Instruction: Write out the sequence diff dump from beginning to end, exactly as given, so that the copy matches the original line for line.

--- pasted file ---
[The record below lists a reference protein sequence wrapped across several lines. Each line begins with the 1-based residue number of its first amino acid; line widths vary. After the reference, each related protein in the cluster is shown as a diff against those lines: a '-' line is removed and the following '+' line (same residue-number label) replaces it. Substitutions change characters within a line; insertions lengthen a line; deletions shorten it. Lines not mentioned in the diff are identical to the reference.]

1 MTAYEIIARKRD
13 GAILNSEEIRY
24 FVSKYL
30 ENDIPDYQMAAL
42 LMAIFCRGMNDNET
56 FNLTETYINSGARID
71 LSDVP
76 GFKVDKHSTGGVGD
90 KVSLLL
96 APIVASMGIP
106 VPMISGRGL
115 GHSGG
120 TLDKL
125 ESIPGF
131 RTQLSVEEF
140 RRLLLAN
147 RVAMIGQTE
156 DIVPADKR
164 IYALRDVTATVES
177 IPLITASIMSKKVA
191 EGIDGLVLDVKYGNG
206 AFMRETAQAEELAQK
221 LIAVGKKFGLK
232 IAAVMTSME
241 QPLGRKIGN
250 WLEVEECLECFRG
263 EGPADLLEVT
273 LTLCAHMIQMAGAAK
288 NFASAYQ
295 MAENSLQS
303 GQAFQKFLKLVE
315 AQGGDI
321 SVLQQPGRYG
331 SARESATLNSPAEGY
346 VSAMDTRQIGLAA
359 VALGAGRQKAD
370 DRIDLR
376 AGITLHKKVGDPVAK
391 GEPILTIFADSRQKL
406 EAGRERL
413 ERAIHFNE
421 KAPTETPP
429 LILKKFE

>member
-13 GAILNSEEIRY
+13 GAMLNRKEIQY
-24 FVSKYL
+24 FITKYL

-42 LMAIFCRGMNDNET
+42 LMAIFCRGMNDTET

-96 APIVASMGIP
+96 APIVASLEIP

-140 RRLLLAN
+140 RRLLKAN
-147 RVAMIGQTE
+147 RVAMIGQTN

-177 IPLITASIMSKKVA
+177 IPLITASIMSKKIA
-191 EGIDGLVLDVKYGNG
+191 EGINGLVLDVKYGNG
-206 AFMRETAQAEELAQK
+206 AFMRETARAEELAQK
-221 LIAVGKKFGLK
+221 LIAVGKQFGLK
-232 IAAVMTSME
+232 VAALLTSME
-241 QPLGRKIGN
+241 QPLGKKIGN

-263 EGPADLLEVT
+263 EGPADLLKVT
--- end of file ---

[The record below lists a reference protein sequence wrapped across several lines. Each line begins with the 1-based residue number of its first amino acid; line widths vary. After the reference, each related protein in the cluster is shown as a diff against those lines: a '-' line is removed and the following '+' line (same residue-number label) replaces it. Substitutions change characters within a line; insertions lengthen a line; deletions shorten it. Lines not mentioned in the diff are identical to the reference.]

1 MTAYEIIARKRD
13 GAILNSEEIRY
24 FVSKYL
30 ENDIPDYQMAAL
42 LMAIFCRGMNDNET
56 FNLTETYINSGARID
71 LSDVP
76 GFKVDKHSTGGVGD
90 KVSLLL
96 APIVASMGIP
106 VPMISGRGL
115 GHSGG
120 TLDKL
125 ESIPGF
131 RTQLSVEEF
140 RRLLLAN
147 RVAMIGQTE
156 DIVPADKR
164 IYALRDVTATVES
177 IPLITASIMSKKVA
191 EGIDGLVLDVKYGNG
206 AFMRETAQAEELAQK
221 LIAVGKKFGLK
232 IAAVMTSME
241 QPLGRKIGN
250 WLEVEECLECFRG
263 EGPADLLEVT
273 LTLCAHMIQMAGAAK
288 NFASAYQ
295 MAENSLQS
303 GQAFQKFLKLVE
315 AQGGDI
321 SVLQQPGRYG
331 SARESATLNSPAEGY
346 VSAMDTRQIGLAA
359 VALGAGRQKAD
370 DRIDLR
376 AGITLHKKVGDPVAK
391 GEPILTIFADSRQKL
406 EAGRERL
413 ERAIHFNE
421 KAPTETPP
429 LILKKFE

>member
-13 GAILNSEEIRY
+13 GAMLNRKEIQY
-24 FVSKYL
+24 FITKYL

-42 LMAIFCRGMNDNET
+42 LMAIFCRGMNDTET

-96 APIVASMGIP
+96 APIVASLEIP

-140 RRLLLAN
+140 RRLLKAN
-147 RVAMIGQTE
+147 RVAMIGQTN

-177 IPLITASIMSKKVA
+177 IPLITASIMSKKIA
-191 EGIDGLVLDVKYGNG
+191 EGINGLVLDVKYGNG
-206 AFMRETAQAEELAQK
+206 AFMRETARAEELAQK
-221 LIAVGKKFGLK
+221 LIAVGKQFGLK
-232 IAAVMTSME
+232 VAALLTSME
-241 QPLGRKIGN
+241 QPLGKKIGN

-263 EGPADLLEVT
+263 EGPADLLKVT